I have been working on my Home Management Journal for some months now. Actually I have been working on several of them - for myself and dear friends. This is hardly an original idea. A few moments on the web will net a number of hits to these binders. I thought it might be helpful to articulate what I loved and what I really didn't love about the whole concept. Why would a woman who professes disdain for running a home like a factory even entertain the idea much less spend months creating one? Well here goes....
It all started last summer when I saw a similar binder online. I was intrigued, as I usually am, by super-organized women and their methods. The reason I was intrigued was not to turn my home into a bells-on-the-hour, finely tuned machine however. Initially the motivation was a bit morbid. It occurred to me that if something tragic happened to me there was really noone on the planet who could easily jump in and take my place. Granted there is probably no 'easy' way to do that in a large family, but still, I realized I was storing a LOT of information in my head. If I went, it was all going with me. Twenty years of trial and error, of tweaking techniques, of who needed vitamins, of what size the kids were, of how-to-run-this-place.
It also occurred to me that while dying is not a common thing for me <g> it DOES happen that my husband or children need to step in and help for varying amounts of time when I am down for the count due to pregnancy complications, postpartum, a child's surgery, or some unforeseen excitement around here. Even when I am right here there was always some question about when a job was really finished or how to do a task properly or what was expected from school each day. Having all that written out would seem to eliminate a lot of stress on everyone's part. No more surprises or misunderstandings about expectations.
I bounced the ideas off of Jen and Elizabeth and we all realized these were very real issues in our homes. While you might be able to wing it with a couple children and a fairly static schedule you can forget smooth sailing if you have a full house and a deployed dad or a pregnant mom or a child with health issues - or how about several of those things! We needed to spell out how things were done and when they should be done. We also realized that we had children who might not have just absorbed by osmosis all the homemaking knowledge that had taken us the better part of two decades to accumulate. It wasn't that they weren't awesome kids. But, they did not have the benefit of the years of experience we did. It would be so nice to have a place to share with them what actually worked and what we valued. It would be nice to be able to pass it on.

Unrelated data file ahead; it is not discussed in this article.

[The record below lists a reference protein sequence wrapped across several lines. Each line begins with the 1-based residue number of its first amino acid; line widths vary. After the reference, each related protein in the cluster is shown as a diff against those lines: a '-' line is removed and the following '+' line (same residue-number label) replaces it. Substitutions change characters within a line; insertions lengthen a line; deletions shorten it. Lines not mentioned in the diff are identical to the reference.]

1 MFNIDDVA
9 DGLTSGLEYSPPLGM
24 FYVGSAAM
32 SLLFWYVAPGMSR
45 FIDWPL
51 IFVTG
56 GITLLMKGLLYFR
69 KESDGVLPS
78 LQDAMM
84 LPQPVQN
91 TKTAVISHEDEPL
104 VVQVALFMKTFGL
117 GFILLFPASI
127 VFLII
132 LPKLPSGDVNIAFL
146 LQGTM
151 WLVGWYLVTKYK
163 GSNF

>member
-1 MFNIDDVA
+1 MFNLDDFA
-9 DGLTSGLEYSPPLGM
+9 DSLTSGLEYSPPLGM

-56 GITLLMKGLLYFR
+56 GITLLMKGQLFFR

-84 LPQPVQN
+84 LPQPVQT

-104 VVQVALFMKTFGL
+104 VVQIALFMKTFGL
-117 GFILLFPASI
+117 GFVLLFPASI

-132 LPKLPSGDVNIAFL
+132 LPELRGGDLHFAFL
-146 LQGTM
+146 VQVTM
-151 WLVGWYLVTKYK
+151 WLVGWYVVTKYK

So the project began. I had a few priorities for the journal. First it had to be practical. Volumes of papers weren't likely to be waded through. Only the most useful everyday info was going in here. Second, it had to be pretty. REALLY pretty. It's all visual for me. True confession - I just can't stand the business like forms for housekeeping and menus etc readily available online. They looked sterile and generic to me. If I used those there was a very real possibility that this binder would end up like many of my day-planners - a necessary evil I looked at as rarely as possible. To prevent that from happening I decided to make scrapbook style dividers and covers and to search the net for the nicest clip art to illustrate the pages. While the binder was my nod to the need for order and structure, the look of it was my statement about resisting the institutionalizing of education and the home.
Since I was making one for myself I figured I would make multiples and share with my friends. Each of us got a theme. Mine is Vintage. Jen's was more Country Floral (see pics left). Elizabeth chose Susan Branch since her daughter Mary Beth loved her graphics.(I will link to Elizabeth's as soon as she has the pics uploaded) The same fonts (different for each of us) are used throughout on all the forms to lend visual continuity. The end result was some binders we could all live with and use daily with a smile. I have been using mine for some time now and feel comfortable sharing the repro's if they are of help to other women. I am going to begin uploading today but will likely need to break up the posts over the next several days due to time constraints. I hope to put the downloads on the sidebar as soon as possible also so they are easy to access.
Meantime - you can download (for personal use only please) the Download vintage_binder_dividers.doc in Word documents. You can also download the divider labels in ovals if you prefer Download mcd_dividers.doc . The label sizes are ready to go for index labels. I glued a bit of glue stick to the backs to make them stick in the clear label holders. The filler pages, which will be posted shortly, are all in Word Fonts so they should be viewable and printable on any pc. Though mine are in Victorian fonts you may want something different. You can highlight the document and change to a different font easily. The clipart is from all over. It cannot be used for resale.